ZetCode

F# List

last modified September 6, 2022

In this article, we show how to work with a List collection in F#.

A list is an ordered, immutable series of elements of the same type.

let vals = [ 1; 2; 3; 4; 5 ]

A list can be created using a list literal. A list literal consists of elements separated with semicolons inside a pair of square brackets.

let vals = [
    1
    2
    3
    4
    5
]

In an alternative syntax, the semicolons are optional.

F# List simple example

The following is a simple list example.

main.fsx
let vals = [ 1; 2; 3; 4; 5; 6 ]

printfn "%A" vals
printfn "%d" vals.Head
printfn "%d" vals.Length
printfn "%A" vals.Tail

We have a list of integers. We print the contents of the list, its head, size, and tail.

let vals = [ 1; 2; 3; 4; 5; 6 ]

We define a list of integers with an array literal.

printfn "%A" vals

With the %A format specifier, we pretty-print the list.

printfn "%d" vals.Head

With the Head property, we print the first element of the list.

printfn "%d" vals.Length

We get the size of a list with Length.

printfn "%A" vals.Tail

With Tail, we get all but first elements of the list.

λ dotnet fsi main.fsx
[1; 2; 3; 4; 5; 6]
1
6
[2; 3; 4; 5; 6]

F# List iteration

In the next example, we loop over the elements of a list.

main.fsx
let vals = [ 1; 2; 3; 4; 5; 6 ]

vals |> List.iter (printfn "%d")

printfn "------------------------"

for e in vals do
    printfn "%d" e

We provide two basic ways of iteration.

vals |> List.iter (printfn "%d")

The List.iter is the functional way of looping over list elements.

for e in vals do
    printfn "%d" e

The classic, imperative way is via a for loop.

λ dotnet fsi main.fsx
1
2
3
4
5
6
------------------------
1
2
3
4
5
6

F# List indexes

List elements are accessed through their indexes.

main.fsx
let words = ["pen"; "cup"; "dog"; "person";
    "cement"; "coal"; "spectacles"; "cup"; "bread"]

let w1 = List.item 1 words
printfn "%s" w1

let w2 = words[0]
printfn "%s" w2

let i1 = List.findIndex(fun e -> e = "cup") words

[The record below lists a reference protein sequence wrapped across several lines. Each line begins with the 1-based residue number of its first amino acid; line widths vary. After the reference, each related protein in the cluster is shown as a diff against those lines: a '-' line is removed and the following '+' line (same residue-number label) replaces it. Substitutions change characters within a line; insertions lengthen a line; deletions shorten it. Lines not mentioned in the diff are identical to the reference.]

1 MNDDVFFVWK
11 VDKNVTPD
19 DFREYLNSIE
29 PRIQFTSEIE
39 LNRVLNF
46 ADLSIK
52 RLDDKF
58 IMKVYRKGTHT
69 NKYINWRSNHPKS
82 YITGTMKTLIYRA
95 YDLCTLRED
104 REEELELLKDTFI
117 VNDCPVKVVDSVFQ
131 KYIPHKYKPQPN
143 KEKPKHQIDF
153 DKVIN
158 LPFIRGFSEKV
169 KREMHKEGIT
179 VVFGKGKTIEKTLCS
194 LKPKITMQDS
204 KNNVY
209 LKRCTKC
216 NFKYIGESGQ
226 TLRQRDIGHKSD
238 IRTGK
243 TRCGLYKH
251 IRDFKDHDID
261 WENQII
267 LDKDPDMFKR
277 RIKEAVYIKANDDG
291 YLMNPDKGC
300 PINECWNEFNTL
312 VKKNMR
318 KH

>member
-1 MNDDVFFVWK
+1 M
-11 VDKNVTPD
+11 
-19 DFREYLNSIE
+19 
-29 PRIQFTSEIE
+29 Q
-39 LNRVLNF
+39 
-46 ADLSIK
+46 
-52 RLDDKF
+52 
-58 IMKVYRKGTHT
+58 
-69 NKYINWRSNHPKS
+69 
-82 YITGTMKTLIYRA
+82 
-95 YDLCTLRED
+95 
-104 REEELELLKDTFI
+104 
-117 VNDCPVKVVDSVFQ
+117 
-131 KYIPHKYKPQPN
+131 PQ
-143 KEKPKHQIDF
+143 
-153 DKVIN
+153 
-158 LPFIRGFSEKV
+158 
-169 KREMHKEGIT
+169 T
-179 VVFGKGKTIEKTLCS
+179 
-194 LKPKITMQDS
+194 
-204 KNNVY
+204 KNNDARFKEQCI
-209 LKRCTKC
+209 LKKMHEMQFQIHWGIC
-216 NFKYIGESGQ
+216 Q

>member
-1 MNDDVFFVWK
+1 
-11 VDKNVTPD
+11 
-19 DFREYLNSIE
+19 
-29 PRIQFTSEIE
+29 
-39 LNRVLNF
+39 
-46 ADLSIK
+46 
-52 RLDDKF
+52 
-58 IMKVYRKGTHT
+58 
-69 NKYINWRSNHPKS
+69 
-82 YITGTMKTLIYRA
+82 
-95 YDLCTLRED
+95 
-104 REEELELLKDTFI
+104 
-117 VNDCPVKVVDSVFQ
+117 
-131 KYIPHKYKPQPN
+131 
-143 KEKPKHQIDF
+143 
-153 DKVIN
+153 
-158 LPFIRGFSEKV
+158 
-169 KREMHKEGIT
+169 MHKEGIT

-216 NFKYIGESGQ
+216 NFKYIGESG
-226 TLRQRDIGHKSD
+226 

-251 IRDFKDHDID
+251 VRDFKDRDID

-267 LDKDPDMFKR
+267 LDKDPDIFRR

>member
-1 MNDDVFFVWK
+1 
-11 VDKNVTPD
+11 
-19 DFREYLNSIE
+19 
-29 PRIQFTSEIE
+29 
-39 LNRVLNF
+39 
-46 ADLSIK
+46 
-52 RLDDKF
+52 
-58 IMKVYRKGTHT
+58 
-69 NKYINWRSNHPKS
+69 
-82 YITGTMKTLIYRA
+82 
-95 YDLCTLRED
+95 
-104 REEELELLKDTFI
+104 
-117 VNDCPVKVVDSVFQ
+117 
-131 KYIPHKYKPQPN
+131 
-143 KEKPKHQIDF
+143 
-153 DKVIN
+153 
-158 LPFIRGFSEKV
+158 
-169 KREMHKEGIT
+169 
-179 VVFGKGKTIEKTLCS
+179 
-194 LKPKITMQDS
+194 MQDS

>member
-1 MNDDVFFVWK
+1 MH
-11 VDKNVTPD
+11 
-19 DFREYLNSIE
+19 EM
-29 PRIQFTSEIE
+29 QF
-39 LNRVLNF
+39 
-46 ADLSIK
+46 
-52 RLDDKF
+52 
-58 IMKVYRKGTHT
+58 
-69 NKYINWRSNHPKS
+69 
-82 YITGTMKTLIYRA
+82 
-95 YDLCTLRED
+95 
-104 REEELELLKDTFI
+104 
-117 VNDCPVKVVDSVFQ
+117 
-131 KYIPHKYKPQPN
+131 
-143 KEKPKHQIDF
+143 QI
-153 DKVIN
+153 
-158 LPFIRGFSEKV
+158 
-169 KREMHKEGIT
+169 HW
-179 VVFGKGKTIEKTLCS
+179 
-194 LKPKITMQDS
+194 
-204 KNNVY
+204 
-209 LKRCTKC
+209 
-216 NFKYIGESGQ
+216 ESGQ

printfn $"The first index of cup is {i1}"

let i2 = List.findIndexBack(fun e -> e = "cup") words
printfn $"The last index of cup is {i2}"

The program contains List indexing operations.

let w1 = List.item 1 words

We get the second item of the list with List.item.

let w2 = words[0]

We can also use the classic C style syntax.

let i1 = List.findIndex(fun e -> e = "cup") words

Fith List.findIndex, we find the first element that satisfies the given predicate function.

let i2 = List.findIndexBack(fun e -> e = "cup") words

Fith List.findIndexBack, we find the last element that satisfies the given predicate function.

λ dotnet fsi main.fsx
cup
pen
The first index of cup is 1
The last index of cup is 7

F# List.map

The List.map function applies the given function to each of the elements of the collection.

main.fsx
let vals = [1..10]

let res = List.map(fun e -> e * 2) vals
printfn "%A" res

We apply a map function on a list of integers.

let vals = [ 1 .. 10]

We define a list with a range operator.

let res = List.map(fun e -> e * 2) vals

Each of the elements of the list is multiplied by 2. The result is assigned to the res variable.

λ dotnet fsi main.fsx
[2; 4; 6; 8; 10; 12; 14; 16; 18; 20]

F# List.filter

We can filter list elements with List.filter.

main.fsx
let vals = [-3; -2; 0; 1; -5; 7; 9]
let words = ["sky"; "war"; "rock"; "ocean"; "cloud"; "water"]

let pos = List.filter(fun e -> e > 0) vals
printfn "%A" pos

let res = List.filter(fun (e:string) -> e.StartsWith("w")) words
printfn "%A" res

In the program, we find out all positive numbers from a list of integers and all strings which start with 'w' in a list of words.

let pos = List.filter(fun e -> e > 0) vals

The List.filter function takes a predicate function. All elements must satisfy the given predicate.

let res = List.filter(fun (e:string) -> e.StartsWith("w")) words

Sometines, it is necessary to help the compiler with an explicity type definition.

λ dotnet fsi main.fsx
[1; 7; 9]
["war"; "water"]

F# merging lists

With the @ operator, we can merge two lists.

main.fsx
let a = [1; 2; 3; 4]
let b = [4; 4; 5; 6]

let merged = a @ b |> List.distinct
printfn "%A" merged

let merged2 = a @ b
printfn "%A" merged2

The program merges two lists.

let merged = a @ b |> List.distinct

We merge two lists and pass the values to List.distinct, which removes duplicates.

let merged2 = a @ b

We merge two lists; we have all values, including duplicates.

λ dotnet fsi main.fsx
[1; 2; 3; 4; 5; 6]
[1; 2; 3; 4; 4; 4; 5; 6]